Having girls changed me. I became more pragmatic. It is something that I hope to pass to them. Now when my daughter catches herself from falling over, she says, “I saved myself!” It all started one day when she asked me to save her–I cannot recall if I did or not–but I know I told her that she must learn to save herself. It would appear that she understood me. I feel like that’s a small win.


I was born in South Carolina. It was a rural town with route numbers for addresses. There was a corn field to the right of us and a soybean field in front that was also a tobacco field and a cotton field depending on the year. We had dogs. These weren’t the kind of dogs you took to dog parks. (There were no dog parks back then.) These were the kind of dogs that lived in a pen in the backyard, past the washing line. They dug holes to get out at night and often killed the stray cats that I played with.

We used to burn our trash until there was a dumpster installed between us and our neighbor. Then we drove it there.

We did our big grocery shopping in the next town over, about an hour’s drive away. There was a local store, more of a mart, where everyone knew my name. Well, not my name per se, but they knew my kin. I was Bubsy’s gran (i.e. Bubsy’s granddaughter). I liked that. I felt special in a small way. I felt like part of a community.

I’ve been searching for that sense of community ever since I left. Funny that I should find it in Singapore, where I don’t have any kin, but those at my local hawker center and wet market know who I am. It’s easy to remember me. I stand out. I’m a Black woman with short, natural curls. I push a long double stroller with an adorable little baby that’s clearly biracial. I turn a lot of heads.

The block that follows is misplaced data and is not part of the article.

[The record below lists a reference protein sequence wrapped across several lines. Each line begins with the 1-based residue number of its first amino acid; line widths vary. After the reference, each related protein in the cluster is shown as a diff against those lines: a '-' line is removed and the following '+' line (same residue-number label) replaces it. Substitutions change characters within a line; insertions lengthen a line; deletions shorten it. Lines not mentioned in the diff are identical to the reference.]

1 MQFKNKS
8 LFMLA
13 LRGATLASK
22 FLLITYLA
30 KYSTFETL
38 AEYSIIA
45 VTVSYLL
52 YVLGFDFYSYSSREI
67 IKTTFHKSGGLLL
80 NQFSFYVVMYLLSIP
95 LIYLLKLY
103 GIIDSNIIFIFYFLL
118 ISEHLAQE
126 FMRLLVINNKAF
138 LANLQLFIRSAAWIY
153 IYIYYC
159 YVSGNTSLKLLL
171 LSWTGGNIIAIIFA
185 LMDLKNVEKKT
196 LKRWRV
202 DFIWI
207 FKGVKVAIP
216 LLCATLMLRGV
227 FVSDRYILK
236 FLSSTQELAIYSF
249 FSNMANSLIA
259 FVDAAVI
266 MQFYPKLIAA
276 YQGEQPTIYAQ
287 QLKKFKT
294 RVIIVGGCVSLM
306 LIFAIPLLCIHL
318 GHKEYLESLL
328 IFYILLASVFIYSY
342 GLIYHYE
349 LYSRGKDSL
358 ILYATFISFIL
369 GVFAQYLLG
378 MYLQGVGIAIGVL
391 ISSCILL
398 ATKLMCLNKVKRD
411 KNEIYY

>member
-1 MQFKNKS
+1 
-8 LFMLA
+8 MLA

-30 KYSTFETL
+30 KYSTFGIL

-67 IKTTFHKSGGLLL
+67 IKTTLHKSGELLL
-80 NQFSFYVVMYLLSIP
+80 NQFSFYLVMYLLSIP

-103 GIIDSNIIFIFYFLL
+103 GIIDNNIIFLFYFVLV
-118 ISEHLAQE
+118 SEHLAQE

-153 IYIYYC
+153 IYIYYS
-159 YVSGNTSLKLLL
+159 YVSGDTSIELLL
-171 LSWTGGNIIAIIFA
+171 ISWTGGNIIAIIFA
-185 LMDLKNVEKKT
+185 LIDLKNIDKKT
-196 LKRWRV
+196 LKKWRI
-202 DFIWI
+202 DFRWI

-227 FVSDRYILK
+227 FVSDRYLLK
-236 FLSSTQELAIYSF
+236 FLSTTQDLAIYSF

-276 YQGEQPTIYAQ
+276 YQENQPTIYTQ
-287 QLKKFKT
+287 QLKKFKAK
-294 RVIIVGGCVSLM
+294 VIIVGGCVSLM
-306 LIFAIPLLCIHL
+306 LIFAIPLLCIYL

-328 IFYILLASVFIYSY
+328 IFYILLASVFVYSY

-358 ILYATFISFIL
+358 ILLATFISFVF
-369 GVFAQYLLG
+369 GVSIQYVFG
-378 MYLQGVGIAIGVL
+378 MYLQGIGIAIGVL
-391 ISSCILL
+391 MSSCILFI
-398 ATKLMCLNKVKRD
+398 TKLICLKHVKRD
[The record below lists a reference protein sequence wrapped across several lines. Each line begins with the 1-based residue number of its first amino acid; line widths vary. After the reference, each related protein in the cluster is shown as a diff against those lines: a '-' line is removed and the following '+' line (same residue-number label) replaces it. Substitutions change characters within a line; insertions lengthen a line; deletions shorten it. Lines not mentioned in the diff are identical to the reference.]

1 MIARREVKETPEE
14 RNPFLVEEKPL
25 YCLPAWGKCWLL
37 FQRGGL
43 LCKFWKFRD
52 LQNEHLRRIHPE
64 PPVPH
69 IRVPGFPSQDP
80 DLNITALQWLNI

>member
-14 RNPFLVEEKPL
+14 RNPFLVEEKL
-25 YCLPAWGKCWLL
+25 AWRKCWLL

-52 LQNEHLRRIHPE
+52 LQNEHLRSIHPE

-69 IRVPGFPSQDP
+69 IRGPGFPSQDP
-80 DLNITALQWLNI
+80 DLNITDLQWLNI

It’s become a part of my morning routine: drop off eldest at school, then head to the hawker center for wonton noodles and iced lemon tea followed by local coffee. The tea reminds me that I’m Southern. It tastes almost the same as my Aunt Geraldine’s. No one ever made it as good as she did.

For those who don’t know, a hawker center is like an outdoor food court. Because the weather is tropical, there’s a lot of alfresco dining in Singapore. There are different food stalls from which to choose. The closest you get to a western breakfast is peanut butter or kaya toast. You can get that with or without runny eggs (half-boiled eggs where the white is just as runny as the yolk). There are stalls with Malaysian, Chinese, Indian, and Muslim cuisine. There are also a few nondenominational ones as well–like the bean curd stall that sells all different flavors. (Mango and almond just happen to be my favorite.)